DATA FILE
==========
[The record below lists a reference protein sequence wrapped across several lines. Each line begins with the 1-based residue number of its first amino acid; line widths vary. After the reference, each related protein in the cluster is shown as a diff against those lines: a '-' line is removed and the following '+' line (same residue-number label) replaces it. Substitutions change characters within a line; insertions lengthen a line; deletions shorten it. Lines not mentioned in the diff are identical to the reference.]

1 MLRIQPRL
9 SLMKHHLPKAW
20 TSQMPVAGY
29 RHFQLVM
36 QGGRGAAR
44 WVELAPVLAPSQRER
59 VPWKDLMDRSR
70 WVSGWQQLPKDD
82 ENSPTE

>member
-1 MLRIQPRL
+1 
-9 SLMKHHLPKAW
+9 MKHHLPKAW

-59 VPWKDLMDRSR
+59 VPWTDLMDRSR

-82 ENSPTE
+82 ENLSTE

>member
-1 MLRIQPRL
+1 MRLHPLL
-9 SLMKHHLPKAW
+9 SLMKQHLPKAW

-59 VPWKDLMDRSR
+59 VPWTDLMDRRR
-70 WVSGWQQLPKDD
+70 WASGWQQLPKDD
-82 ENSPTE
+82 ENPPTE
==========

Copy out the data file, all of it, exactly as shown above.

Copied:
[The record below lists a reference protein sequence wrapped across several lines. Each line begins with the 1-based residue number of its first amino acid; line widths vary. After the reference, each related protein in the cluster is shown as a diff against those lines: a '-' line is removed and the following '+' line (same residue-number label) replaces it. Substitutions change characters within a line; insertions lengthen a line; deletions shorten it. Lines not mentioned in the diff are identical to the reference.]

1 MLRIQPRL
9 SLMKHHLPKAW
20 TSQMPVAGY
29 RHFQLVM
36 QGGRGAAR
44 WVELAPVLAPSQRER
59 VPWKDLMDRSR
70 WVSGWQQLPKDD
82 ENSPTE

>member
-1 MLRIQPRL
+1 
-9 SLMKHHLPKAW
+9 MKHHLPKAW

-59 VPWKDLMDRSR
+59 VPWTDLMDRSR

-82 ENSPTE
+82 ENLSTE

>member
-1 MLRIQPRL
+1 MRLHPLL
-9 SLMKHHLPKAW
+9 SLMKQHLPKAW

-59 VPWKDLMDRSR
+59 VPWTDLMDRRR
-70 WVSGWQQLPKDD
+70 WASGWQQLPKDD
-82 ENSPTE
+82 ENPPTE